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Sortases, Surface Proteins, and Their Roles in Disease and Vaccine Development

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  • Authors: Olaf Schneewind1, Dominique Missiakas2
  • Editors: Maria Sandkvist3, Eric Cascales4, Peter J. Christie5
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    Affiliations: 1: Department of Microbiology, University of Chicago, Chicago, IL 60637; 2: Department of Microbiology, University of Chicago, Chicago, IL 60637; 3: Department of Microbiology and Immunology, University of Michigan, Ann Arbor, Michigan; 4: CNRS Aix-Marseille Université, Mediterranean Institute of Microbiology, Marseille, France; 5: Department of Microbiology and Molecular Genetics, McGovern Medical School, Houston, Texas
  • Source: microbiolspec February 2019 vol. 7 no. 1 doi:10.1128/microbiolspec.PSIB-0004-2018
  • Received 20 August 2018 Accepted 02 January 2019 Published 08 February 2019
  • Olaf Schneewind, [email protected]; Dominique Missiakas, [email protected]
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  • Abstract:

    Sortases cleave short peptide motif sequences at the C-terminal end of secreted surface protein precursors and either attach these polypeptides to the peptidoglycan of Gram-positive bacteria or promote their assembly into pilus structures that are also attached to peptidoglycan. Sortase A, the enzyme first identified in the human pathogen , binds LPXTG motif sorting signals, cleaves between threonine (T) and glycine (G) residues, and forms an acyl enzyme between its active-site cysteine thiol and the carboxyl group of threonine (T). Sortase A acyl enzyme is relieved by the nucleophilic attack of the cross bridge amino group within lipid II, thereby generating surface protein linked to peptidoglycan precursor. Such products are subsequently incorporated into the cell wall envelope by enzymes of the peptidoglycan synthesis pathway. Surface proteins linked to peptidoglycan may be released from the bacterial envelope to diffuse into host tissues and fulfill specific biological functions. sortase A is essential for host colonization and for the pathogenesis of invasive diseases. Staphylococcal sortase-anchored surface proteins fulfill key functions during the infectious process, and vaccine-induced antibodies targeting surface proteins may provide protection against . Alternatively, small-molecule inhibitors of sortase may be useful agents for the prevention of colonization and invasive disease.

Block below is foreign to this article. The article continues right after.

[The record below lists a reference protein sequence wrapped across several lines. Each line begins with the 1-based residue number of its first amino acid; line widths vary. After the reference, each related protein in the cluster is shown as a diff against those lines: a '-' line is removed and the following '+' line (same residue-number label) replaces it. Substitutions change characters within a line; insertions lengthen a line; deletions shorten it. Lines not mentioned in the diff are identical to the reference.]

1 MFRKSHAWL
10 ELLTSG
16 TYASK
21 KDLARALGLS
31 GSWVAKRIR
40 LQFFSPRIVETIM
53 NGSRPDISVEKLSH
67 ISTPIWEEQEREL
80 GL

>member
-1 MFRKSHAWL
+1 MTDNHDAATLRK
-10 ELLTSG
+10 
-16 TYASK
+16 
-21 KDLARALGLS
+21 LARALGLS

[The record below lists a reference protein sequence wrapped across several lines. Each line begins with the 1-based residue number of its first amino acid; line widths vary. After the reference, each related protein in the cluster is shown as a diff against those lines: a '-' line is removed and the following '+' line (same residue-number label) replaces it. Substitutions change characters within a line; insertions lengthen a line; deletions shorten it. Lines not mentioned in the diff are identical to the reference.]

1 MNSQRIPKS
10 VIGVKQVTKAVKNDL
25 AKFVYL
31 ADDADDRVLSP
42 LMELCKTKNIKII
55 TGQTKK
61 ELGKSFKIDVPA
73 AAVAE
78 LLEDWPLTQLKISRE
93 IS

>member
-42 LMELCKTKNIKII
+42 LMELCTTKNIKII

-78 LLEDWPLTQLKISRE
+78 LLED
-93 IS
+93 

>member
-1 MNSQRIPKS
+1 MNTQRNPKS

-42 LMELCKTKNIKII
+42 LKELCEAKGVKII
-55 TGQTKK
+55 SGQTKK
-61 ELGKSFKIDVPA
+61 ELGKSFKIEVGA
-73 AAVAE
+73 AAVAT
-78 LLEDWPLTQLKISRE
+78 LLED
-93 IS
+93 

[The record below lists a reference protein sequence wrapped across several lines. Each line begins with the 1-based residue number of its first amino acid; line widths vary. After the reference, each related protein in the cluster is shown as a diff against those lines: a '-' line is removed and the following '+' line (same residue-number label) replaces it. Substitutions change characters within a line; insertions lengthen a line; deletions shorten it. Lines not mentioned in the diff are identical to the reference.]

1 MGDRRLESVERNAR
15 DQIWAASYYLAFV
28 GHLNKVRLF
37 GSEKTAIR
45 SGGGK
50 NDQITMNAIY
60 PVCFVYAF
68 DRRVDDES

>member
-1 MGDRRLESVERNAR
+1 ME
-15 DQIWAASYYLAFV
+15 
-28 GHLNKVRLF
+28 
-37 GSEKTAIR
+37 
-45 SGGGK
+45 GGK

• Citation: Schneewind O, Missiakas D. 2019. Sortases, Surface Proteins, and Their Roles in Disease and Vaccine Development. Microbiol Spectrum 7(1):PSIB-0004-2018. doi:10.1128/microbiolspec.PSIB-0004-2018.

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/content/journal/microbiolspec/10.1128/microbiolspec.PSIB-0004-2018
2019-02-08
2019-08-18

Abstract: